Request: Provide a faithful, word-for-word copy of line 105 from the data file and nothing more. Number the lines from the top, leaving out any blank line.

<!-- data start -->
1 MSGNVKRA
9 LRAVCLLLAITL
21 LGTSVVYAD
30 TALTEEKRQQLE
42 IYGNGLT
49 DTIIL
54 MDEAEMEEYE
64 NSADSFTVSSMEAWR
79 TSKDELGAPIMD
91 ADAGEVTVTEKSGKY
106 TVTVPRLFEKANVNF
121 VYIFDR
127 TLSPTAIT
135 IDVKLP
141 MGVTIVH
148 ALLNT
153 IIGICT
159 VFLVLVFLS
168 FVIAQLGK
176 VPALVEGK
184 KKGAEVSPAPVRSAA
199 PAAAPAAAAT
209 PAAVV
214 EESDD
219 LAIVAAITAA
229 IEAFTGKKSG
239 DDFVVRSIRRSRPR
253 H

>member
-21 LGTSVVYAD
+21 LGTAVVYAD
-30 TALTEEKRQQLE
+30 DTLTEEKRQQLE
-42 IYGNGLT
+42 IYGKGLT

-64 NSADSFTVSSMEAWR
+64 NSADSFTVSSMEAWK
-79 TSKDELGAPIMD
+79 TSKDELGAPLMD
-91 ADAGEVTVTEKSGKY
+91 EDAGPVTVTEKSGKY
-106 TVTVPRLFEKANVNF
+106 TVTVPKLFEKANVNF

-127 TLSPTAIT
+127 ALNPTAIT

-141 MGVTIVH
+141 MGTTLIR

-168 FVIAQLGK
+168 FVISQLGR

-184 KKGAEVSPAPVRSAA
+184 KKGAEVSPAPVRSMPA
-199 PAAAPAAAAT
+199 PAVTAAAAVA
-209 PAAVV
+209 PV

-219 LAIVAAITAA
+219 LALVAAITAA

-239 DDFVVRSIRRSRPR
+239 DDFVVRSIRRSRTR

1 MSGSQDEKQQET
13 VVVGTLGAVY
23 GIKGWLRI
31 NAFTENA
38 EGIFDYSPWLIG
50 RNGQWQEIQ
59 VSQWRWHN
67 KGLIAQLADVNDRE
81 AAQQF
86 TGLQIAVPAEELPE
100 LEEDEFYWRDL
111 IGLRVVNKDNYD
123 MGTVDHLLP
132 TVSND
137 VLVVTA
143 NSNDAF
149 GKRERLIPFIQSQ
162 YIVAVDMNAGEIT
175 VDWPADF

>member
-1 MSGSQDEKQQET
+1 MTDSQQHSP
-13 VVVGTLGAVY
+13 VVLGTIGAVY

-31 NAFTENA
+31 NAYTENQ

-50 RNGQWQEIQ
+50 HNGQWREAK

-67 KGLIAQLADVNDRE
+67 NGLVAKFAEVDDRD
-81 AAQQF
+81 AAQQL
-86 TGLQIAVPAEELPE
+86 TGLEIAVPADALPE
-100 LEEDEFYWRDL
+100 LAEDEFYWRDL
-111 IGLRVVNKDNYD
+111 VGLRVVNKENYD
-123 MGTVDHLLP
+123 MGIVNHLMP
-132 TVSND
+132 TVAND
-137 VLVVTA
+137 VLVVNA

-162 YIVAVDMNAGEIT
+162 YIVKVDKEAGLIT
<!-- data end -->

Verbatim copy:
+162 YIVKVDKEAGLIT